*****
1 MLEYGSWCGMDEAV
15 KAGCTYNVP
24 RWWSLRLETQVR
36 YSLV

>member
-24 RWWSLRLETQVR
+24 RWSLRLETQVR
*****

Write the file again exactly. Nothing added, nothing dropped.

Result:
1 MLEYGSWCGMDEAV
15 KAGCTYNVP
24 RWWSLRLETQVR
36 YSLV

>member
-24 RWWSLRLETQVR
+24 RWSLRLETQVR